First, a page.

Sadiq Khan (Mayor of London): London has led the way globally with the rapid rollout of our Streetspace programme, making it easier and safer for Londoners to walk and cycle and taking pressure off public transport. We are opening up London streets to people, enabling them to rethink the way they travel around our city and not just shift their car journeys to new routes. This is already working. During lockdown, we saw increases in cycling. At weekends, we have seen increases over 170%.
It is imperative that we continue to focus on active travel and public transport, the most sustainable ways to travel, for those who can do so, in order to deliver a green, fair and prosperous recovery from COVID-19. With nearly half of London’s households not having access to a car and with cars owned disproportionately by wealthier households, it is vital we prioritise modes of travel that will enable the city to keep functioning safely and sustainably.
Even before COVID-19, London was under pressure. We have been exposed to poor quality air. Many Londoners were dependent on their cars to get around and health was suffering as a result. We are also live to the scale of the climate emergency that we face. Since the end of lockdown, on some roads in London, we have seen traffic meet and exceed pre-COVID-19 levels. That is why we are encouraging more Londoners to walk and cycle and to build confidence in public transport.
Good morning, Mr Mayor. That was a very interesting answer to my question. It was very interesting that you said that now in some places traffic levels have met and exceeded levels before the whole coronavirus situation took place. The reason for that is that you put in these so called Streetspace measures, which have narrowed the street space available for vehicles to travel on, and that includes buses, taxis and business vehicles. That is causing congestion, Mr Mayor. Will you accept that? Why have you done it and why are you continuing to do this?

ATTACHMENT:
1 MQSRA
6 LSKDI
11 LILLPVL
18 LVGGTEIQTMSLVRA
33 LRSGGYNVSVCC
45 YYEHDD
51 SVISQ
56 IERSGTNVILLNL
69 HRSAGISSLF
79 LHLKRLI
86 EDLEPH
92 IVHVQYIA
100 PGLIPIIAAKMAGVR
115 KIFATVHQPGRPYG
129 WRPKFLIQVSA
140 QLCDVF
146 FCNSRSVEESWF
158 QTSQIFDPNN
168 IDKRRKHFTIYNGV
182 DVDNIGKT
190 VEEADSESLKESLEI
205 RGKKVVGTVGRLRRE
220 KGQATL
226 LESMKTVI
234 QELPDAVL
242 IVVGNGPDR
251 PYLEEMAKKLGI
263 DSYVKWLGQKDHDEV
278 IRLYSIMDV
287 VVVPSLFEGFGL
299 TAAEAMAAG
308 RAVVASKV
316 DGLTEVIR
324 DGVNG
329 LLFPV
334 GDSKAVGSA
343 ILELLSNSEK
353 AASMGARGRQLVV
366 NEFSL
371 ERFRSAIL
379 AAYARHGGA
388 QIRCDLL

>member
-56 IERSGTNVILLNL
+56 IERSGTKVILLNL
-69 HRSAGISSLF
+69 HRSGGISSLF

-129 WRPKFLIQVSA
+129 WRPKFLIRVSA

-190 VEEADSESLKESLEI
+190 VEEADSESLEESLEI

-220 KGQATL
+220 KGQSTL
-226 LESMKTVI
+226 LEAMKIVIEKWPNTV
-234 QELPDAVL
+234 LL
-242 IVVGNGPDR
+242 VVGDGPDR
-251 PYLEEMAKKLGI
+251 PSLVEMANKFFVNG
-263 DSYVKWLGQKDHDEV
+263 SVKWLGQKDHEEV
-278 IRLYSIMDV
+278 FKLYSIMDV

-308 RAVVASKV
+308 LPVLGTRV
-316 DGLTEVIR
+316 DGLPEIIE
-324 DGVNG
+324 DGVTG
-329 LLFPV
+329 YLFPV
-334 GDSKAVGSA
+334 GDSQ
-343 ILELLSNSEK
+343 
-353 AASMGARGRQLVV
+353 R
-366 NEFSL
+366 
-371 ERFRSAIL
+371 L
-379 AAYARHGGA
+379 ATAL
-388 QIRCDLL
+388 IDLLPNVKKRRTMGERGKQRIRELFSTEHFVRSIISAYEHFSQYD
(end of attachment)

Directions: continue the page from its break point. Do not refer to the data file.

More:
Sadiq Khan (Mayor of London): Your analysis, I am afraid, is wrong. We predicted some time ago a car-led recovery because we saw it around the world. You will be aware that other places around the world are ahead of us in relation to the spread of the virus, because of the way the epidemiology has worked. We saw, for example, in the Far East, car-led recoveries. We were keen to avoid that. The Government deserve credit for also seeing that and seeking to avoid that, which is why they were invested - and we support them in this - in more walking, more cycling and to keep public transport running at decent levels.
One of the reasons why people are using their cars is because they have not yet been encouraged to walk and cycle, or because they cannot for very good reasons. We have to assist them to make sure that if they have to use their cars, they use cars that are zero emission, because it helps with air quality, or they use public transport when it is safe to do so. It is really important for that to happen. Even with a slight increase in traffic in London it leads to gridlock. The problem with gridlock is not simply bad quality air, it means our emergency services, it means our deliveries, and it means those who really need to use the roads cannot do so. That is why I would ask you to use any influence you have to avoid people using their cars if they can.